Little Hong Kong: PRC developers will be our new landlords (Part 16)

PRC developers aren’t playing around.  In January, the HNA Group, a PRC conglomerate, paid HK$5.53 billion (US$709 million) for its 3rd plot of land in Kai Tak at HK$13,000/sq. ft.  From previous biddings, HNA was expected to bid aggressively for a 4th plot for no less than HK$7.4 billion.  HK$13,000/sq. ft. seems to be the magic number as the “entry price” HNA Group has been winning bids in Kai Tak.  But what does this all mean?

A 300 sq. ft. apartment will cost HK$8.4m?

If a developer buys a piece of land at HK$13,000/sq. ft., it means after construction costs, a flat would need to sell for no less than HK$23,000 just to “break even.”   If the developer were to sell at a premium for profit, the price may need to be set higher at, say, HK$28,000/sq. ft. or above.  This means that a 300 sq. ft. apartment will cost at least HK$8.4 million.  A flat that size caters to young families looking for their first homes.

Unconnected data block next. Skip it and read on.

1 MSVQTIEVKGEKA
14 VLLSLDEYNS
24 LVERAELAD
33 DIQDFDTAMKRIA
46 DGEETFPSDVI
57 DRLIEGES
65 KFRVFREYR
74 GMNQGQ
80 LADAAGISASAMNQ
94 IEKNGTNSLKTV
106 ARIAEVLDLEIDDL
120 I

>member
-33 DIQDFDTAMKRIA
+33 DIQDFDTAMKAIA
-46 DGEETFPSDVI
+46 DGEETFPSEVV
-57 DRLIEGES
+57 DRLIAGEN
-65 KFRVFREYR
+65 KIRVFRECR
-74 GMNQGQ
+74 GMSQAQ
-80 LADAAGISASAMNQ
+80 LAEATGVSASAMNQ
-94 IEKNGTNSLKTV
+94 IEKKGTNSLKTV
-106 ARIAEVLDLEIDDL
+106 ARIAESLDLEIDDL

How much you need to pay up front to buy a flat?

To buy a HK$8.4 million flat, one might pay a 10% downpayment of HK$840,000, with stamp duty at the “old” rate of 3.75% (for first time buyers) of HK$315,000.  With agency fees and legal costs, you may expect to pay HK$1.3 million cash up front.  Should you go to the developer’s subsidiary for a 90% mortgage if you can’t get one from a bank, expect to pay high interest rates with monthly repayments of about HK$22,000, even with a 30 year mortgage.

How will PRC developers stand to profit?

Numbers don’t lie.   Such tenders have become so absurd that developers may not stand to profit in the short to medium terms.  Prices of completed flats will inevitably be out of touch with buyers’ means.  But that’s exactly my point.   The developers aren’t here for the short term.  They’re here for good.  And they’re also here to offload their RMB.   The very concept of the RMB flight is that money in the PRC is not “real” money.

As the RMB “devalues,” or returns to their “real” value depending on your perspective, mainland assets are shrinking.  Faced with uncertainty, together with impending rise of US interest rates, PRC conglomerates’ best course to protect their money is to buy overseas assets.  Moreover, in 30 years, they will have accumulated a land bank to outmatch local developers and will be in the position to call the shots.  In doing this, PRC developers will be the new landlords of tomorrow.


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